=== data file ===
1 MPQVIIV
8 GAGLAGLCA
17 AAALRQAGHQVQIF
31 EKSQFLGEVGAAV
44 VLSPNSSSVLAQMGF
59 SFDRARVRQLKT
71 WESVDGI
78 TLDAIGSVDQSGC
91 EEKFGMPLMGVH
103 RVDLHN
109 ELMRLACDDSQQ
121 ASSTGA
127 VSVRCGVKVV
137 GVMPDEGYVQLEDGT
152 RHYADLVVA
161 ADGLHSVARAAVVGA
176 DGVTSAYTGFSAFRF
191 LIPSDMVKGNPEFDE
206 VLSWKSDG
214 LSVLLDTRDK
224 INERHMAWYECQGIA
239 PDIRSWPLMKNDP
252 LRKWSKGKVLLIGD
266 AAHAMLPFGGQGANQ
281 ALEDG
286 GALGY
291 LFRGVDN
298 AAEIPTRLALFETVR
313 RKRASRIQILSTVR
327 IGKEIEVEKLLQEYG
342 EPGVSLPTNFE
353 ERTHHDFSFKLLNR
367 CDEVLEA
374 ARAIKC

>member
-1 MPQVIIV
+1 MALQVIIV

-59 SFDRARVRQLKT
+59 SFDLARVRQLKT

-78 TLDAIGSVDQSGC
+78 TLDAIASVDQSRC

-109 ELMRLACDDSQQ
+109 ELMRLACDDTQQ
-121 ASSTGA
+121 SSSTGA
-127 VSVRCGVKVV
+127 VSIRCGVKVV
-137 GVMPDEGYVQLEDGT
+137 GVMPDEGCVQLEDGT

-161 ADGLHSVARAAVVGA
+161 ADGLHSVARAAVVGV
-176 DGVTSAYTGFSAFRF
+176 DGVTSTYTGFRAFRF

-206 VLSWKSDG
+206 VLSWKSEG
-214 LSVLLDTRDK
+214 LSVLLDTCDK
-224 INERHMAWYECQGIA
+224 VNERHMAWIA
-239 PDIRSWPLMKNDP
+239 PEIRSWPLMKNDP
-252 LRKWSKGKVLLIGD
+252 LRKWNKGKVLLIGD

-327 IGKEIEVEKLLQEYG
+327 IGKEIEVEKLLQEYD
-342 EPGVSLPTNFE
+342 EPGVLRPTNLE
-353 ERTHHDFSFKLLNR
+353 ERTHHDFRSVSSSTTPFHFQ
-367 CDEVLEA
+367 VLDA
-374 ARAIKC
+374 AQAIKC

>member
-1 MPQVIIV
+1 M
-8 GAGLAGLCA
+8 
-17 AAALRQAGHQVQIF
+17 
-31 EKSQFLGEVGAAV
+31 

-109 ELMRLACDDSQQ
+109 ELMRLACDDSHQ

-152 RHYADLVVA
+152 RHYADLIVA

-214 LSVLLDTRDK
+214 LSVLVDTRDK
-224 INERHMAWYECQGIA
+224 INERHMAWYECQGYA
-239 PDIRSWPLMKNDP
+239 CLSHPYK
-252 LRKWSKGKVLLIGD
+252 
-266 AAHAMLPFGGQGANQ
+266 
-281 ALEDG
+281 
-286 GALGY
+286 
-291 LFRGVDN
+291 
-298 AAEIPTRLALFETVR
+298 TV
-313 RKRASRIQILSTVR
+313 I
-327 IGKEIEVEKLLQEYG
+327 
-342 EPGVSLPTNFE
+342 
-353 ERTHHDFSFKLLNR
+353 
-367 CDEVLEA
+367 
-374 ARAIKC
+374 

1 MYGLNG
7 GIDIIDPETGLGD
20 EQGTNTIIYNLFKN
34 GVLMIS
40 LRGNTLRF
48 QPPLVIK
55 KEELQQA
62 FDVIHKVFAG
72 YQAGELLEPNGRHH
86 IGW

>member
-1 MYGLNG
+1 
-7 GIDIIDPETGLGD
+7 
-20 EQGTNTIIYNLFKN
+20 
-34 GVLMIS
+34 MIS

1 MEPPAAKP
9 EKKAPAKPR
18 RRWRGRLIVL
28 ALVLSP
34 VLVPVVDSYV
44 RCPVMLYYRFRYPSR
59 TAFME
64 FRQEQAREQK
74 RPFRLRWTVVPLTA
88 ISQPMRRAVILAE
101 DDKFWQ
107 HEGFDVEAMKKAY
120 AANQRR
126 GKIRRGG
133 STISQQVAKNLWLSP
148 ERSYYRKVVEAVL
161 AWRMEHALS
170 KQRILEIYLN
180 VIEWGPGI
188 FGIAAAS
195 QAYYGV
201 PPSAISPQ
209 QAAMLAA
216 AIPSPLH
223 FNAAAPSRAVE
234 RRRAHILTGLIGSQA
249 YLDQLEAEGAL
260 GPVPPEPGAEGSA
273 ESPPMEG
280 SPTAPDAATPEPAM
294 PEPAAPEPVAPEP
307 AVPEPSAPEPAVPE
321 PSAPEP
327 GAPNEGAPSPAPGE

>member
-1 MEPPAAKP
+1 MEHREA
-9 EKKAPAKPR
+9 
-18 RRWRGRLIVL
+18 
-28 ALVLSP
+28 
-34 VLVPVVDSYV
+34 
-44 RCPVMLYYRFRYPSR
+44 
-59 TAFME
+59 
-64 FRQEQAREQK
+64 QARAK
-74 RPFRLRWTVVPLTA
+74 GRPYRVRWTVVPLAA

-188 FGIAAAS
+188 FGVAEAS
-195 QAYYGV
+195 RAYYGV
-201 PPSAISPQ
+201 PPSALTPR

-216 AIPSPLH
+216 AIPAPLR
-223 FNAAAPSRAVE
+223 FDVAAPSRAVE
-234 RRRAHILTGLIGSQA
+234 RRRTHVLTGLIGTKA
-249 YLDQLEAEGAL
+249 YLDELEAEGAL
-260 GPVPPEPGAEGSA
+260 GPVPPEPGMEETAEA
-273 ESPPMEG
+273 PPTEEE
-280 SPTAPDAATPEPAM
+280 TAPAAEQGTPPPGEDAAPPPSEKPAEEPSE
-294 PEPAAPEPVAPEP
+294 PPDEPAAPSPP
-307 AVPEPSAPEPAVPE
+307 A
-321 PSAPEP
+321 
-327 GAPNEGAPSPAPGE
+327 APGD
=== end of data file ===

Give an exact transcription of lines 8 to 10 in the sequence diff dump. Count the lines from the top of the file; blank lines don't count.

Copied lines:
78 TLDAIGSVDQSGC
91 EEKFGMPLMGVH
103 RVDLHN